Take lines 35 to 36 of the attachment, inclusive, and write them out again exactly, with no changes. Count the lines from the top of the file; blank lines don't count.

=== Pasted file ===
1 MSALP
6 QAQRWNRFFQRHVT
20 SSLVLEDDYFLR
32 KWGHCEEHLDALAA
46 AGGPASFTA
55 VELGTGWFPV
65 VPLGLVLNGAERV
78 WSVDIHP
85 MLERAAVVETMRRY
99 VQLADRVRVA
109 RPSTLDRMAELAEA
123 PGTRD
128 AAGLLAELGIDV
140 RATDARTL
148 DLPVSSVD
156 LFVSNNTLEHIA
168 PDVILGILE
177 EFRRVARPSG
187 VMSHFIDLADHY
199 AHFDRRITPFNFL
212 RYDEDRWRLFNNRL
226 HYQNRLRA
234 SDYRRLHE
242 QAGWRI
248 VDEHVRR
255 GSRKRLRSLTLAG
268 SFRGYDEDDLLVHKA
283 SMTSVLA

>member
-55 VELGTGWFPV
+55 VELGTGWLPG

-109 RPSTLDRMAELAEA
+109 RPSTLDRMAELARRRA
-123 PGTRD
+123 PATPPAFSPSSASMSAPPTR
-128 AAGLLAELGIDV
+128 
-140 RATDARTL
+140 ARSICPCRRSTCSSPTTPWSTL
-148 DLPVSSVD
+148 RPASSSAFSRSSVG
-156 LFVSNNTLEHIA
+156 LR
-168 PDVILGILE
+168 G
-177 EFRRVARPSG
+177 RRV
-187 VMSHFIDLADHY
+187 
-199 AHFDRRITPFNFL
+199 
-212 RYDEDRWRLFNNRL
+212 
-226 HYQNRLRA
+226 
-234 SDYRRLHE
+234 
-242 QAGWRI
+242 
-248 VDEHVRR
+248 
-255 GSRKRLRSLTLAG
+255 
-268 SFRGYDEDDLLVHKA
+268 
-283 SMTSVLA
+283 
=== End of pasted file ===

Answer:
+123 PATPPAFSPSSASMSAPPTR
-128 AAGLLAELGIDV